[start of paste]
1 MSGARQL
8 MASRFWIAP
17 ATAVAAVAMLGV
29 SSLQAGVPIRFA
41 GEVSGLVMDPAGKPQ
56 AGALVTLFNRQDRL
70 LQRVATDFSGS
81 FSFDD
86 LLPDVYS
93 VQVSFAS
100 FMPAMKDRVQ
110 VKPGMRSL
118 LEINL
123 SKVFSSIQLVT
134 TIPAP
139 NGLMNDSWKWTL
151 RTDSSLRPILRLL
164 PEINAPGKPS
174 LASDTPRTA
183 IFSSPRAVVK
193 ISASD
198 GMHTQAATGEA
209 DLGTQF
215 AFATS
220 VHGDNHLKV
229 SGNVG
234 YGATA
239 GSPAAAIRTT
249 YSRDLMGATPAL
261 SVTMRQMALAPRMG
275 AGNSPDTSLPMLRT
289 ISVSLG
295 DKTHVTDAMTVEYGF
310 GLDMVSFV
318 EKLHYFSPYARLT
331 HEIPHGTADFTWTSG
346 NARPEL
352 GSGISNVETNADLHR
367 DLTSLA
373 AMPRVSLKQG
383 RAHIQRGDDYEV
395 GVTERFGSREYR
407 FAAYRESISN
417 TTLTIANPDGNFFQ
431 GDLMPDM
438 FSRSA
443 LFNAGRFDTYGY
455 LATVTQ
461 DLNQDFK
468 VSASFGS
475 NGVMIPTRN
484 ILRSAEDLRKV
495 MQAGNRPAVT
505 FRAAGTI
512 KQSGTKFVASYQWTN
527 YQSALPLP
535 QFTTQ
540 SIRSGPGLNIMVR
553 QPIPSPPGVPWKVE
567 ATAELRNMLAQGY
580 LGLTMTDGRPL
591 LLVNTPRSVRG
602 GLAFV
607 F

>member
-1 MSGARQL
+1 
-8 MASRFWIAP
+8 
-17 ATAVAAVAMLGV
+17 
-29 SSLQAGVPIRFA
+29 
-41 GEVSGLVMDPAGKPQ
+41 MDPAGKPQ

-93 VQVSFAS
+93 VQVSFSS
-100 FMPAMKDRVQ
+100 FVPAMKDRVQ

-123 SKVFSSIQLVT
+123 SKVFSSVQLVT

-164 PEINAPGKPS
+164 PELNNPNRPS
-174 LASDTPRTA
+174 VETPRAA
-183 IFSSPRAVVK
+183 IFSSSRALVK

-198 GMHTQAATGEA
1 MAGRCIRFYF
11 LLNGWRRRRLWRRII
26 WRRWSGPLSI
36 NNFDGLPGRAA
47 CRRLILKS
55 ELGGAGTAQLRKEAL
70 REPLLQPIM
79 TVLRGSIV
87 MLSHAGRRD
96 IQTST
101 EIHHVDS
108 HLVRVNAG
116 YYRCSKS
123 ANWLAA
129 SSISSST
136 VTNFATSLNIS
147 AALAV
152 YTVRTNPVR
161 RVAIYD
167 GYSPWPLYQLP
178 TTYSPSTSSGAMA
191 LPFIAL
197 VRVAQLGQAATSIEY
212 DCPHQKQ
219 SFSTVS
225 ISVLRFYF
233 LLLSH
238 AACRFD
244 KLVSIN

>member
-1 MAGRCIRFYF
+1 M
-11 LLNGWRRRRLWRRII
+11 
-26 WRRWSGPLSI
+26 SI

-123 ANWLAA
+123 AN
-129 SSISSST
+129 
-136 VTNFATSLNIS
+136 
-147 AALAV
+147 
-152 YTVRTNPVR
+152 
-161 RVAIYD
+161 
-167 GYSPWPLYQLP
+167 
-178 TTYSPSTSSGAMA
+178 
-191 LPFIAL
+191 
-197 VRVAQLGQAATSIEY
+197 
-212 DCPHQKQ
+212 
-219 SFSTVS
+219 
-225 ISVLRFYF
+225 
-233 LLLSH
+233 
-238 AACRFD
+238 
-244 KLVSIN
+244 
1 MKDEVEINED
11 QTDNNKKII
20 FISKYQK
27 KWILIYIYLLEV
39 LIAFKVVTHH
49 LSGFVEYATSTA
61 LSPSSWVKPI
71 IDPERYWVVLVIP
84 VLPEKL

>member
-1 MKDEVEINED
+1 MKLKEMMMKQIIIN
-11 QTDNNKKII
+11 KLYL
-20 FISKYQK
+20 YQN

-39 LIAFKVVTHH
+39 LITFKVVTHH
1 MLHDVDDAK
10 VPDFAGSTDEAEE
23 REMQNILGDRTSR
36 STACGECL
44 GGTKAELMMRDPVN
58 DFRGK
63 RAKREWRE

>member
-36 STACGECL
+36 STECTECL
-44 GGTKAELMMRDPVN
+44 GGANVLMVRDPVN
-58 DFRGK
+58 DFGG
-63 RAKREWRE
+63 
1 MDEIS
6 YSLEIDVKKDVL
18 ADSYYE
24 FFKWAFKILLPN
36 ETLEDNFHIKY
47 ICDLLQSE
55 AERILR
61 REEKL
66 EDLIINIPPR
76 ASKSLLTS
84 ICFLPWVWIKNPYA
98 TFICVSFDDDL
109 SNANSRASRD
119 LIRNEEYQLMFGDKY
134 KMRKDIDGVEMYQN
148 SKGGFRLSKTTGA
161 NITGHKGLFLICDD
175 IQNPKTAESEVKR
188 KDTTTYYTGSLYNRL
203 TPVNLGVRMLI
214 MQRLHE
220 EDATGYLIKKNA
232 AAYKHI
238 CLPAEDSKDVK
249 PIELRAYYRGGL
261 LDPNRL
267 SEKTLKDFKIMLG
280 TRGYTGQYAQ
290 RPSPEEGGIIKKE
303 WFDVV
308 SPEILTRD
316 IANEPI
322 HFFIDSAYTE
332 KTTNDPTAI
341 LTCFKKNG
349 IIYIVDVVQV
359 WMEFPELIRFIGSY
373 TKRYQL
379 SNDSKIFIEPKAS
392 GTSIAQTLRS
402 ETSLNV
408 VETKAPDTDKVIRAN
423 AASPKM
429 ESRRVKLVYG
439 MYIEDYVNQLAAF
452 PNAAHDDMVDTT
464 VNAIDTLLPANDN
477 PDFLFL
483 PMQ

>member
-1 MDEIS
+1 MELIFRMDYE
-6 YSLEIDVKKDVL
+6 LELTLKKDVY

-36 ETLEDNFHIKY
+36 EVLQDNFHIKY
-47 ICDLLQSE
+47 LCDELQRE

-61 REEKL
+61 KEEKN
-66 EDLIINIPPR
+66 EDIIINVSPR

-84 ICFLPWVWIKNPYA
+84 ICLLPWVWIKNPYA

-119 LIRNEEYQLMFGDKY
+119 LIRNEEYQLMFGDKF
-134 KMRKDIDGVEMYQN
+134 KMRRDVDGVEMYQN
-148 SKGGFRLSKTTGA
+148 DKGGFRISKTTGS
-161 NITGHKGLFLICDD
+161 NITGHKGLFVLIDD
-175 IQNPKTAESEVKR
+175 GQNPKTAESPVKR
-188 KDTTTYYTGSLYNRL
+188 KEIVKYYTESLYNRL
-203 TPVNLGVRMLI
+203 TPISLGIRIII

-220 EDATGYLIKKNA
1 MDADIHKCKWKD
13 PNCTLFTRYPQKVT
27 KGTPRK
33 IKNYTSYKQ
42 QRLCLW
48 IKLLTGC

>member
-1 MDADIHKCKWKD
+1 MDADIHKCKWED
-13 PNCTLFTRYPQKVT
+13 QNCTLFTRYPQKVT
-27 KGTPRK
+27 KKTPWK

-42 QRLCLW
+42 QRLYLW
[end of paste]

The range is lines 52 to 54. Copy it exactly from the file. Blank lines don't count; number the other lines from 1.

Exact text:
484 ILRSAEDLRKV
495 MQAGNRPAVT
505 FRAAGTI